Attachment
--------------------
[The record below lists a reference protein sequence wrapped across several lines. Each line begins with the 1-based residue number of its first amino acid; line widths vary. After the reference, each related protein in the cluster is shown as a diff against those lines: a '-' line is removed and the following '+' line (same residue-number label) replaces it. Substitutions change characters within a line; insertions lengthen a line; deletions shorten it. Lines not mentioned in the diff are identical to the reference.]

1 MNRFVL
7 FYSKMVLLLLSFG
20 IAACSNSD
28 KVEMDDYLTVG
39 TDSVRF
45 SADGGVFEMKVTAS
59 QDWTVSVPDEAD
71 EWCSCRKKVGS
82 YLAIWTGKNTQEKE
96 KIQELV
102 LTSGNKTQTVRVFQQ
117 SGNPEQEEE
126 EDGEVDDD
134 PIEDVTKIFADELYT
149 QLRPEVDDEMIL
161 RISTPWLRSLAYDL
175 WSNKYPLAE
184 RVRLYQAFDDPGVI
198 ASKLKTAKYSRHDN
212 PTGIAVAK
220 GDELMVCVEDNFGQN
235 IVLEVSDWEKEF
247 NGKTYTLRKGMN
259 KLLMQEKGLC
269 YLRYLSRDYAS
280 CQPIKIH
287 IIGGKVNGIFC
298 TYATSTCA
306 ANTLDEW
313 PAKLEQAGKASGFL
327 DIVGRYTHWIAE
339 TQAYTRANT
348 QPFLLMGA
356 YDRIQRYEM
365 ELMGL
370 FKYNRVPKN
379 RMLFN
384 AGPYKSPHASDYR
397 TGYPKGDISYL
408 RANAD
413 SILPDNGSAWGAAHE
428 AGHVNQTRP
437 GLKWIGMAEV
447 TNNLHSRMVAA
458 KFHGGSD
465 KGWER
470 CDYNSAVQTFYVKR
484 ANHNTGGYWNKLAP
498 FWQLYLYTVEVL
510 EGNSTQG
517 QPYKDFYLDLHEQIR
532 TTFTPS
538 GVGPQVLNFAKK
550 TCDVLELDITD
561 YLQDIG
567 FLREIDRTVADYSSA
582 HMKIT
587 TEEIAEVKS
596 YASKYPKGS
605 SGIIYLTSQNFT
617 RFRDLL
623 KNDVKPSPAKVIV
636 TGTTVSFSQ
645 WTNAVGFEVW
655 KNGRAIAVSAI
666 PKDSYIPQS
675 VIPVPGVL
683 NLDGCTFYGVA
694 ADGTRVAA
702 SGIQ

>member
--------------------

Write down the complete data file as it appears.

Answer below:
[The record below lists a reference protein sequence wrapped across several lines. Each line begins with the 1-based residue number of its first amino acid; line widths vary. After the reference, each related protein in the cluster is shown as a diff against those lines: a '-' line is removed and the following '+' line (same residue-number label) replaces it. Substitutions change characters within a line; insertions lengthen a line; deletions shorten it. Lines not mentioned in the diff are identical to the reference.]

1 MNRFVL
7 FYSKMVLLLLSFG
20 IAACSNSD
28 KVEMDDYLTVG
39 TDSVRF
45 SADGGVFEMKVTAS
59 QDWTVSVPDEAD
71 EWCSCRKKVGS
82 YLAIWTGKNTQEKE
96 KIQELV
102 LTSGNKTQTVRVFQQ
117 SGNPEQEEE
126 EDGEVDDD
134 PIEDVTKIFADELYT
149 QLRPEVDDEMIL
161 RISTPWLRSLAYDL
175 WSNKYPLAE
184 RVRLYQAFDDPGVI
198 ASKLKTAKYSRHDN
212 PTGIAVAK
220 GDELMVCVEDNFGQN
235 IVLEVSDWEKEF
247 NGKTYTLRKGMN
259 KLLMQEKGLC
269 YLRYLSRDYAS
280 CQPIKIH
287 IIGGKVNGIFC
298 TYATSTCA
306 ANTLDEW
313 PAKLEQAGKASGFL
327 DIVGRYTHWIAE
339 TQAYTRANT
348 QPFLLMGA
356 YDRIQRYEM
365 ELMGL
370 FKYNRVPKN
379 RMLFN
384 AGPYKSPHASDYR
397 TGYPKGDISYL
408 RANAD
413 SILPDNGSAWGAAHE
428 AGHVNQTRP
437 GLKWIGMAEV
447 TNNLHSRMVAA
458 KFHGGSD
465 KGWER
470 CDYNSAVQTFYVKR
484 ANHNTGGYWNKLAP
498 FWQLYLYTVEVL
510 EGNSTQG
517 QPYKDFYLDLHEQIR
532 TTFTPS
538 GVGPQVLNFAKK
550 TCDVLELDITD
561 YLQDIG
567 FLREIDRTVADYSSA
582 HMKIT
587 TEEIAEVKS
596 YASKYPKGS
605 SGIIYLTSQNFT
617 RFRDLL
623 KNDVKPSPAKVIV
636 TGTTVSFSQ
645 WTNAVGFEVW
655 KNGRAIAVSAI
666 PKDSYIPQS
675 VIPVPGVL
683 NLDGCTFYGVA
694 ADGTRVAA
702 SGIQ

>member